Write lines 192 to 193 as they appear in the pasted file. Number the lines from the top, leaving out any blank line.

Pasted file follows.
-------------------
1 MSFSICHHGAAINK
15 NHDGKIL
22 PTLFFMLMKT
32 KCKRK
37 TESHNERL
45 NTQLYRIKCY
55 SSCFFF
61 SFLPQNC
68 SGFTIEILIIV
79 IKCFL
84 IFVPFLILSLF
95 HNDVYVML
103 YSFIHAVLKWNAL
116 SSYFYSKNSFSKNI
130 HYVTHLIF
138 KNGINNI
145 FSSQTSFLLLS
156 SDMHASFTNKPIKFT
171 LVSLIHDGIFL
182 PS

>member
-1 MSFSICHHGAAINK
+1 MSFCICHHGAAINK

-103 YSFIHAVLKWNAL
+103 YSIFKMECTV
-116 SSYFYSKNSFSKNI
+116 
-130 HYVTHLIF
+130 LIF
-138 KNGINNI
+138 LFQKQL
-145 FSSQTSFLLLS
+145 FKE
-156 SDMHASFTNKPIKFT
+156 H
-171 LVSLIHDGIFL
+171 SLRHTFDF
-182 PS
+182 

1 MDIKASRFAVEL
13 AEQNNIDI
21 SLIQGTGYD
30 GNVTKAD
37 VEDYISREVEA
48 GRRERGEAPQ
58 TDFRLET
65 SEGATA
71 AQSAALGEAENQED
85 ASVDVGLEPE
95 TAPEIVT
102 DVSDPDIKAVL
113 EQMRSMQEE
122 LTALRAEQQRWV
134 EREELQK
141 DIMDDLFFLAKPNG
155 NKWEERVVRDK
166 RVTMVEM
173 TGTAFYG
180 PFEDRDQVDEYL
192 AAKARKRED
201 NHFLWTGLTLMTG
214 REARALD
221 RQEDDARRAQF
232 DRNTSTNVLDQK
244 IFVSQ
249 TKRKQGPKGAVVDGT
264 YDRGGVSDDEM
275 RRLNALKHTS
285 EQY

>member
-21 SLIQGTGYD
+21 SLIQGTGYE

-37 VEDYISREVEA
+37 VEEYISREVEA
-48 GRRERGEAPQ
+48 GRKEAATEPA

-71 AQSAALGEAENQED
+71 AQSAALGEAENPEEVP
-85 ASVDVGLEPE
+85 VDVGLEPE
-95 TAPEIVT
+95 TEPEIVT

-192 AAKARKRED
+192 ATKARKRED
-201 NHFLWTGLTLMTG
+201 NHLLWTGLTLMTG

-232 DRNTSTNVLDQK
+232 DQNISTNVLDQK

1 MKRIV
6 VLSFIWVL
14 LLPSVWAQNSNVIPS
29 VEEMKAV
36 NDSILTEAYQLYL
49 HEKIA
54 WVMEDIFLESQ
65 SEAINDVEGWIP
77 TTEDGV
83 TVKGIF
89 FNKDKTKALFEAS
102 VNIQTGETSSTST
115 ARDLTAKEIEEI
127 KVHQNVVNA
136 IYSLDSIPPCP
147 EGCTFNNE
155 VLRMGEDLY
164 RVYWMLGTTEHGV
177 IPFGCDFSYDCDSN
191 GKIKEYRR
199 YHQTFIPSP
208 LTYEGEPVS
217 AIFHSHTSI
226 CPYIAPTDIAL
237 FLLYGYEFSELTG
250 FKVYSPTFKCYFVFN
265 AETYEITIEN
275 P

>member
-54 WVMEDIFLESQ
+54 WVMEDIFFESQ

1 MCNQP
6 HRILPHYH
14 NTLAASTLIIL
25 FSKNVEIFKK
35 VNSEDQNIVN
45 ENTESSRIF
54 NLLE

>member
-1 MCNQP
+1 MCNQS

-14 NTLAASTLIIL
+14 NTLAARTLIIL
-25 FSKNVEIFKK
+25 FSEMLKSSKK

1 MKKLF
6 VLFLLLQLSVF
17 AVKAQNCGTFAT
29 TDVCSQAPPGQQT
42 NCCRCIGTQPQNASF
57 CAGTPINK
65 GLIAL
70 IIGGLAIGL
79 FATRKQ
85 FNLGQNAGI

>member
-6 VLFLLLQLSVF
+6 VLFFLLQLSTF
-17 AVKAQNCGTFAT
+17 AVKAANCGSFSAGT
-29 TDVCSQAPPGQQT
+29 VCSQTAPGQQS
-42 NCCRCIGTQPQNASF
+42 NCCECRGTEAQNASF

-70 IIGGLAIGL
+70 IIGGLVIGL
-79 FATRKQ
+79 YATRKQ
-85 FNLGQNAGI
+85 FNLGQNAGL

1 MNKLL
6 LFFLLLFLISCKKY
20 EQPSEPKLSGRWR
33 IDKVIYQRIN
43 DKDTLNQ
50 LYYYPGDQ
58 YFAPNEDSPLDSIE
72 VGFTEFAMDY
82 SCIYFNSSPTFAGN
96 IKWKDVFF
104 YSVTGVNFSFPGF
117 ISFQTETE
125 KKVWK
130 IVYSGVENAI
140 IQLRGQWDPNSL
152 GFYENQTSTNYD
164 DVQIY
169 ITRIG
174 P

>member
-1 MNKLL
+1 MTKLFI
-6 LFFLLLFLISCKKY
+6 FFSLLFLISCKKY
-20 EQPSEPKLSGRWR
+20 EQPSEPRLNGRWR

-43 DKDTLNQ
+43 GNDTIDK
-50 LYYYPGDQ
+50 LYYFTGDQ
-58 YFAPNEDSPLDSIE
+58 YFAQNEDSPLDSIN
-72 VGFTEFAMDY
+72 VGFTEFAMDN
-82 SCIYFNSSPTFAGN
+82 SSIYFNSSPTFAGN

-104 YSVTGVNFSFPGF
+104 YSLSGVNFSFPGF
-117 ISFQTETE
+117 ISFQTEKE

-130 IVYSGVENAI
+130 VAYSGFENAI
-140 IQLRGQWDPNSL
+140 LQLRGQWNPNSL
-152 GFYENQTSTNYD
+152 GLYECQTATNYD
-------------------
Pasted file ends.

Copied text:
+72 VGFTEFAMDN
-82 SCIYFNSSPTFAGN